The Modified Uptick Rule Debate

Coming Soon!
Coming Soon!

The following is not an argument for or against shorting, as that is a non-debate.   The presence of short-selling is a necessary component of a free, liquid and healthy market.  The question we’ll focus on here is what type of form the safeguards against abusive short-selling should take when the discussion by regulators takes place on April 8th.

First, a bit of background on the uptick rule:

The uptick rule, implemented during the last depression in the 1930’s functioned for 7 decades as a curb against most forms of abusive short-selling tactics.  Essentially, it forced thos who wished to short a stock to wait for a buyer to come in before executing the sale.  For no apparent reason, this rule was done away with at the peak of the 2007 bull market, and the end result was a field day for shorts who were now able to “slam dunk” a stock lower, meaning short more shares on each successive tick.

This led to cascading share prices for many stocks, specifically financials, a sector where the stock price action actually did have a very real effect on the underlying business of the company; if the shares of a fast food restaurant were being pummeled, that wouldn’t stop people from eating there, but would anyone want to deposit money into a bank whose stock was down 50% in a week’s time?

The heads of several regulatory bodies and major exchanges, including the NYSE and the SEC, have issued a joint statement that they will be bringing back some form of the uptick rule, albeit a modified one to take into account the fact that the original was written in a time before electronic order entry and day trading.

The main objection that many trading entities seem to have to the new proposal being kicked around is that there is language in there about restricting shorts from operating when a stock is down 10% or more in a single session.

I happen to agree with the detractors of this proposal.  If you don’t restrict the buying of a stock that is up 10% or more, then imposing price restrictions on shorting would be hypocritical and would probably create more distortions of price and what one skeptic has called “synthetic short activity”.

An alternate proposal would be a push for more disclosure from shorts on their positions and trades so that regulators can detect and punish those with patterns of abuse and manipulation.

One other factor that should probably be included in any serious discussion of abusive short-selling tactics is the role that derivatives play in the manipulation of stocks.  Many players don’t even bother shorting stocks when, with less capital, they can sell S&P futures contracts and e-minis, as well as use the credit default swaps market to produce the same effect.  If you can sell enough call option contracts or spike up the put options, you can create the perception that something is “wrong” with the company.  This leads to panicky shareholders and momentum traders doing the heavy lifting for you by obliterating the stock’s price on the way out of it.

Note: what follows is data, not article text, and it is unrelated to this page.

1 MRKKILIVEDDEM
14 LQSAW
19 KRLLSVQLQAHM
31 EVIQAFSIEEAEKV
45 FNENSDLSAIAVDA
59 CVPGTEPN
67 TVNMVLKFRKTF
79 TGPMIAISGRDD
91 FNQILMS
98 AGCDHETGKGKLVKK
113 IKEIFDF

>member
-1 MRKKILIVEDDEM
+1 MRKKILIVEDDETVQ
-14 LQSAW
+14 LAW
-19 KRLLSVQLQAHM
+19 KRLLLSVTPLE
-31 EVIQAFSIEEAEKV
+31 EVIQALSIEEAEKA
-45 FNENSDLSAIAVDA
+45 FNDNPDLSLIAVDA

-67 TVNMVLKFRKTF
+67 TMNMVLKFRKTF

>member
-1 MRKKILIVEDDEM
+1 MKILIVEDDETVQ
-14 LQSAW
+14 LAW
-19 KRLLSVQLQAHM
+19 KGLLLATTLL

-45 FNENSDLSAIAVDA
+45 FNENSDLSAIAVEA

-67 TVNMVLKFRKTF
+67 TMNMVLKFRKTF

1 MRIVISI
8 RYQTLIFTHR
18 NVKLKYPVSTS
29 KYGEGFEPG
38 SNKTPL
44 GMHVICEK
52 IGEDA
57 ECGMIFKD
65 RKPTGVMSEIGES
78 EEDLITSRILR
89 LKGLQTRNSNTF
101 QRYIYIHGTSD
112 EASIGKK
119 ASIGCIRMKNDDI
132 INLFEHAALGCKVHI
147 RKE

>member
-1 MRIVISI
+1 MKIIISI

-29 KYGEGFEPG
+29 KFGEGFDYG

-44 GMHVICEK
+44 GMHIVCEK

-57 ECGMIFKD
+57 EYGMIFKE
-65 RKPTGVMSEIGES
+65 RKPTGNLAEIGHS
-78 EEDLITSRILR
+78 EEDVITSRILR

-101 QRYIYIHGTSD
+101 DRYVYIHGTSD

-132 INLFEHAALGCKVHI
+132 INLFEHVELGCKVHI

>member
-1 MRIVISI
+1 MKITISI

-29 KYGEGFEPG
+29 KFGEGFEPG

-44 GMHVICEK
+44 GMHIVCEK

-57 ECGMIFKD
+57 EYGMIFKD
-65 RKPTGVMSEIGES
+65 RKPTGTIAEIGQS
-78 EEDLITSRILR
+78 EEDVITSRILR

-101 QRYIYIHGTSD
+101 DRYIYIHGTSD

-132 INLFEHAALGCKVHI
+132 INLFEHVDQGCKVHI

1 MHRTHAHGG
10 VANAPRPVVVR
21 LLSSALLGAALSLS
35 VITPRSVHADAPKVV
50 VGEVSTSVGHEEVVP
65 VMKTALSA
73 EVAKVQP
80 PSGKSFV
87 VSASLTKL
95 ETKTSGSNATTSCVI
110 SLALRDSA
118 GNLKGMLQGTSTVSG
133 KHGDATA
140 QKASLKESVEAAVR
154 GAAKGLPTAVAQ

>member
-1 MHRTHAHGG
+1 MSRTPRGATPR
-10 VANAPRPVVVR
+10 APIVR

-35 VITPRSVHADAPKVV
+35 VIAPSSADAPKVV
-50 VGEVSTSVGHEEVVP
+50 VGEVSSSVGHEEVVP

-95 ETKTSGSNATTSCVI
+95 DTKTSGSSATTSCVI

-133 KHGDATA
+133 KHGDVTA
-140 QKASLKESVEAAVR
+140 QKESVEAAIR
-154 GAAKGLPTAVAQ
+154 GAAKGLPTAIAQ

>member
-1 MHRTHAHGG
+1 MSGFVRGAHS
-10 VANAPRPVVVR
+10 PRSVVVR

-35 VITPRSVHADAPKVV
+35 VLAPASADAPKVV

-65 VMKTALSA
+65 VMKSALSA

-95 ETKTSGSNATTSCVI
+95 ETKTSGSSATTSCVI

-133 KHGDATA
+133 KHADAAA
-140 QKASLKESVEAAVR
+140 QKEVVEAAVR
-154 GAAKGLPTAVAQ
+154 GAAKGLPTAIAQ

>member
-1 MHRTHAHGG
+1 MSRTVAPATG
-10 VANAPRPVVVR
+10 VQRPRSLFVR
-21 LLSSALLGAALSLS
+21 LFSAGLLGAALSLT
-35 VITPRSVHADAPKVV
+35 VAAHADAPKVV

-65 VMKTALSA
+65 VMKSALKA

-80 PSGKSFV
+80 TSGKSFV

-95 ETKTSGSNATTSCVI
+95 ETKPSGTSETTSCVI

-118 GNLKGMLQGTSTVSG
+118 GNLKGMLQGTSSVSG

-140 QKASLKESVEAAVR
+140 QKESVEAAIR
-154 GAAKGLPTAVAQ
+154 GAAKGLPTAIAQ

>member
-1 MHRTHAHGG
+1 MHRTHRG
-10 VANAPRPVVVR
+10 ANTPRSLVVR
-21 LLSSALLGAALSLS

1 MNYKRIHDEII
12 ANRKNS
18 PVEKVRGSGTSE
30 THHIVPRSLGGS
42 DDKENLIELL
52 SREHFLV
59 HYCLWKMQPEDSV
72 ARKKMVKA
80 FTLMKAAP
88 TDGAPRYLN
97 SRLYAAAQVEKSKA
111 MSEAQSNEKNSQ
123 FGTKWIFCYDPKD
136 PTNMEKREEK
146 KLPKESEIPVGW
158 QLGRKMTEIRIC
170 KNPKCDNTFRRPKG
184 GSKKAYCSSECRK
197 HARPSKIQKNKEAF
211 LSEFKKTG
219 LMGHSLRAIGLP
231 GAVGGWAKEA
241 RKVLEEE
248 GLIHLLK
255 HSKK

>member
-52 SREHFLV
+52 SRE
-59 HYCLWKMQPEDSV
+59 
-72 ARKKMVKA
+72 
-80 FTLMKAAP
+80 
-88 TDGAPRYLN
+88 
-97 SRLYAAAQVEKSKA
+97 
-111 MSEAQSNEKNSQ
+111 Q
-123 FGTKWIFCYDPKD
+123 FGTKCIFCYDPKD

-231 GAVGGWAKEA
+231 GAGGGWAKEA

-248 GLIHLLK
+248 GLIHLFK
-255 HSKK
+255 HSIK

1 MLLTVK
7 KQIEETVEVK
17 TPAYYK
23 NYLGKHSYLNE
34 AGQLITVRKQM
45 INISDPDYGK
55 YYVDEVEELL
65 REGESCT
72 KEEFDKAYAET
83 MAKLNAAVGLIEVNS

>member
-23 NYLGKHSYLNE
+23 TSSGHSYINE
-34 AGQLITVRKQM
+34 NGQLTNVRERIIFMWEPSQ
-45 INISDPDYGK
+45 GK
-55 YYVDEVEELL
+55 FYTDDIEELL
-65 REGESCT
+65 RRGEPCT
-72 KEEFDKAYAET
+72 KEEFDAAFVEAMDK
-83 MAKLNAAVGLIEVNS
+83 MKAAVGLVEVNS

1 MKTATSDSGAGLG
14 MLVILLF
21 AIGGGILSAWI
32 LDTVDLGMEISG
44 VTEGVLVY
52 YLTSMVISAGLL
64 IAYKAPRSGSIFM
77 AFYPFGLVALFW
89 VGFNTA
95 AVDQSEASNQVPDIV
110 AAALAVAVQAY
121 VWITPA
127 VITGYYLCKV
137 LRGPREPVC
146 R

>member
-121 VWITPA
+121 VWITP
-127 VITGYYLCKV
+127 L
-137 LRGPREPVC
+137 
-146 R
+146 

As someone who does business with high net worth retail clients, I am often asked about the mechanics of shorting stocks and even criticized for shorting, as to some, the idea of betting against a company is un-American.  My retort would be that shorting stocks, which theoretically carries a greater degree of risk because of the undefined downside (a stock can go up forever), should only be done by sophisticated investors.  Further, nothing is more American than capitalizing on yur research and beliefs, and if this happens on the short side of a trade, so be it.  Profits are profits so long as you are within the boundaries of good taste and the law.

And for the wingnuts arguing for no uptick rule at all…the Dow lost 8000 points give-or-take since the repeal.  Granted, there were a host of factors involved that had nothing to do with abusive short-selling, but it certainly didn’t help matters that a handful of hedge funds were able to create panic at will.  Don’t be a schmuck, we’ve learned about the consequences of a zero-regulation environment….10% unemployment and a 10 kajillion dollar deficit that your grandchildrens’ sperm and eggs will be paying off long after you’re gone.

I’ll be watching with interest and updating The Reformed Broker as news on the modified uptick rule develops.  In the meantime, feel free to chime in below with your two cents…

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